Just after this I got offered the opportunity to speak at a chapel at Biola. (I’ll post the video on here when it gets published). I made up my mind to talk about the brokenness I’ve experienced in the Church but also the hope of reunion that we can hold onto. I probably spent 12 hours preparing that 7 minute speech. Probably 6 out of my own anxiety, and 6 from trying to edit it down to fit the time and content requirements. I say content requirements because the people in charge of chapel said that I could name Cru in my speech. Why? Because they had too close of a relationship with Biola. I didn’t know that testimonials could get so political, but I guess I was wrong. So instead I had to say, “missions organization” and I feared that that would make people think SMU had excluded me, and apparently some people took it that way unfortunately. But I guess that’s the price paid.

Two days after that I was in invited (with a handful of other students) to attend a luncheon with the Board of Trustees. While there I actually got to chat with Biola’s President for about 20 min about my time at Biola as a Catholic. And I talked with his speechwriter, for about another hour. Needless to say I’m really excited to see what happens this next year with denominational diversity at Biola, especially since October marks the 500th Anniversary of the 95 Theses sparking the Reformation.

But that leads to now, and I get to spend the summer working at Catholic Answers, who’s website, get this, is But they’re the second most visited Catholic site other than the Vatican, and is my dream place to work in the future. I have been blessed beyond my imagination with what I have going this summer, and that time includes a lot of space for studying and blogging. So get ready for more. And as always I’ll try to keep the next ones under 1000 words.

Sidenote: I’m gonna start using Instagram to promote this blog more. So if you’re on Insta go give @recapturingcatholicism

Have an awesome summer!

The First Step to Disagreement

*Posted from an earlier personal FB post*

[If you don’t want to read the entire thing, just read the last two lines. But this is why I am at Biola, and plan on staying]

It’s no secret that we often find out that something we disagree with isn’t all that we thought it to be. We often find ourselves seeing our opponent as something they are not. For example, I used to think that everyone who was pro-choice was pro-abortion, as if they thought abortion was a good thing. Obviously that’s not really the case.

In learning how to debate, one of the first steps I was told to take was to establish a value that I am trying to uphold. And of course the opponent was to do the same. If we think that to discuss a certain issue necessitates that we have identical or directly opposing values, then we get ourselves into a mindset that sets up a straw man for the opponent. If I think that my value on the abortion issue is life, and therefore my opponents value is death (directly opposing), then I’m claiming something absurd. These death advocates would not be protesting police brutality and the death penalty if they were really death advocates. Instead the values of a pro-life opponent are not directly opposite of life. Their value is choice, thus the title “pro-choice.” The assumption that just because they’re pro-choice means they’re “pro-abortion” or “pro-death” is not only absurd, it sets up a straw man that is easy to dismiss and thus logically fallacious.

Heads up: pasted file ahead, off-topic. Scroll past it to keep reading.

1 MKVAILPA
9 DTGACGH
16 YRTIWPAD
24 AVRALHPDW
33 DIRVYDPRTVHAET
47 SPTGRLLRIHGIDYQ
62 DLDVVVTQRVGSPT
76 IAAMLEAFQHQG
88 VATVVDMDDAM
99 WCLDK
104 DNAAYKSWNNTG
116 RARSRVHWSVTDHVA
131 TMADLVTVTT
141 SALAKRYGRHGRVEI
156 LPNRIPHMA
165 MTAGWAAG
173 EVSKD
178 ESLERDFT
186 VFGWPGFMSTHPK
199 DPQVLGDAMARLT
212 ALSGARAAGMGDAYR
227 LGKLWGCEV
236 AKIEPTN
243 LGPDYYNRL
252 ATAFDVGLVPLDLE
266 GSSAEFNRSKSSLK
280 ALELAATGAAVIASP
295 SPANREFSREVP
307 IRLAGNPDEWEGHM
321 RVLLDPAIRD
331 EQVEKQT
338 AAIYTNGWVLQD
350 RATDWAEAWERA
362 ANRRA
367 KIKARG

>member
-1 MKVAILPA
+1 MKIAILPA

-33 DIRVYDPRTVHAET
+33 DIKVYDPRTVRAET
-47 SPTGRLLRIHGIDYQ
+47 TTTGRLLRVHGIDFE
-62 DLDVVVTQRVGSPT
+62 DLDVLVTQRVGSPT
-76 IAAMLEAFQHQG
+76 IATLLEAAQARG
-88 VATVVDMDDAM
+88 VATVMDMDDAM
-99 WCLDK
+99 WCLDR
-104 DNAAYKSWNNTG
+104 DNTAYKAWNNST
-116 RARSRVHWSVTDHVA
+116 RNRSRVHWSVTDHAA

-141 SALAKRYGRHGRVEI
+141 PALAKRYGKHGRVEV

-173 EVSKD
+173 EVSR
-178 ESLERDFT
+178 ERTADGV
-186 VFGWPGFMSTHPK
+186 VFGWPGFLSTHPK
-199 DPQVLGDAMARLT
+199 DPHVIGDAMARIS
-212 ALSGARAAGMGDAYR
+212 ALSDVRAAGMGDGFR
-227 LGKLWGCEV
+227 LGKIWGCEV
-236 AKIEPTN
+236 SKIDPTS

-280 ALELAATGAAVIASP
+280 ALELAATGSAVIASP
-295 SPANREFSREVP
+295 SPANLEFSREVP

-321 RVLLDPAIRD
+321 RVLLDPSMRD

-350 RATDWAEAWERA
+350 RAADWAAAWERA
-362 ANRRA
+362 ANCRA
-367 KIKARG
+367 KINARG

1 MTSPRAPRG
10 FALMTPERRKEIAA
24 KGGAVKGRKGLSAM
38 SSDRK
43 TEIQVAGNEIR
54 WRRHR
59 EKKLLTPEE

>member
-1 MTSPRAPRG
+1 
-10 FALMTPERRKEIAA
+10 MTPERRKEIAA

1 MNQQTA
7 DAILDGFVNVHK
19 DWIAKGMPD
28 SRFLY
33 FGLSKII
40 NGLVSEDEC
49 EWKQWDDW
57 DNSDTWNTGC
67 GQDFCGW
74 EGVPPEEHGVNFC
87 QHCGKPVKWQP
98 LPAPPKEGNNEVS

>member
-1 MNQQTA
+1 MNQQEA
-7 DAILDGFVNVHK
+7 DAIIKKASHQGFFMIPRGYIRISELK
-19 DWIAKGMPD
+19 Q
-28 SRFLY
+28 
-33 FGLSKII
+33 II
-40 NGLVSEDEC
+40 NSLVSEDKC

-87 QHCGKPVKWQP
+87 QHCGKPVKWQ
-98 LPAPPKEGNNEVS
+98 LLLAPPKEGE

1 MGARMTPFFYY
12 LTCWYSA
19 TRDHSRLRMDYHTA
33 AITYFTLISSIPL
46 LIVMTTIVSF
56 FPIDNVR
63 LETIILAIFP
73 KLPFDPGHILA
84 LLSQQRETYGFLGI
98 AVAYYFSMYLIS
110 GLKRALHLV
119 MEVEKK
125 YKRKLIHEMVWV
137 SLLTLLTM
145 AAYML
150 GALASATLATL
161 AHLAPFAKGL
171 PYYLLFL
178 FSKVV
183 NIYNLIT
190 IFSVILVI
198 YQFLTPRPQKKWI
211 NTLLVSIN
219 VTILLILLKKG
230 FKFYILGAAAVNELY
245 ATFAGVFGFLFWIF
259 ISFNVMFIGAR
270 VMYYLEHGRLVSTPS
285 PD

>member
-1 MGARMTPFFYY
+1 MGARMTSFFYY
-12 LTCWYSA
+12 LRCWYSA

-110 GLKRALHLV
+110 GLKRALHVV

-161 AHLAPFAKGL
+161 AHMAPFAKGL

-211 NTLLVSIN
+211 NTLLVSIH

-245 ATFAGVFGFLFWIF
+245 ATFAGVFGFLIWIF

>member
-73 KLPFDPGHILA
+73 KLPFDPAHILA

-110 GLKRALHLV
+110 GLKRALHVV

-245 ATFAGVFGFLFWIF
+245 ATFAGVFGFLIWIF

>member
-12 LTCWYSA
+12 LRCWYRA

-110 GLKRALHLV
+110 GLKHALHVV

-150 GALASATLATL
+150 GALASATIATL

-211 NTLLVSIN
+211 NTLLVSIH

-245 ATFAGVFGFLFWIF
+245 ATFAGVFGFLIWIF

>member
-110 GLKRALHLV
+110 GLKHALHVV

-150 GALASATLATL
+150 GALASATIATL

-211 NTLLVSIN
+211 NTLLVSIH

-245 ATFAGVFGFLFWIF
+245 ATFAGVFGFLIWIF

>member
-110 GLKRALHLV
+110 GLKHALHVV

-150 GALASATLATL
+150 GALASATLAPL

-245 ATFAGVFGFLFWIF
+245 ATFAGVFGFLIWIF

One of the first steps in argumentation or critical thinking is to hear your opponent’s contention. And not just audibly hear it, but to let it stand as an objection that is to be answered. And not just to let it stand, but to interpret what they’re saying in the strongest possible sense. St. Thomas Aquinas is famous for his argumentation not because he could argue his point well, but because he could argue his opponents’ points well, and sometimes better than they could. It is in refuting strong arguments that strong arguments become relevant and significant. We sharpen iron with iron, not cheese.

The first step to disagreement is then to understand what you are disagreeing about. As a general rule, this understanding is not obtained by learning about an opponent from an ally of yours, except in the case of good reasoners i.e. Thomas Aquinas who could even make his opponent’s case better. But often times, in arguing against something, we paint them as disreputable, irrelevant, or crazy. This type of polemic is a complete disservice to those wanting to learn about a position other than their own. That is why I always say to go to the person you disagree with to figure out what you disagree about.

If we don’t confront an opponent head on, we can start to distort other positions while we fester in our own little bubbles and echo chambers. This is why gossip and slander is so dangerous. I don’t know if anyone remembers the Veggie Tales superhero LarryBoy, but one of the villains he faces is the Rumor Weed. He is eventually victorious because the rumor is cut off at the root by talking to the person that the rumor was about. Archibald was not actually a robot with batteries that needed to be recharged. SPOILERS!!!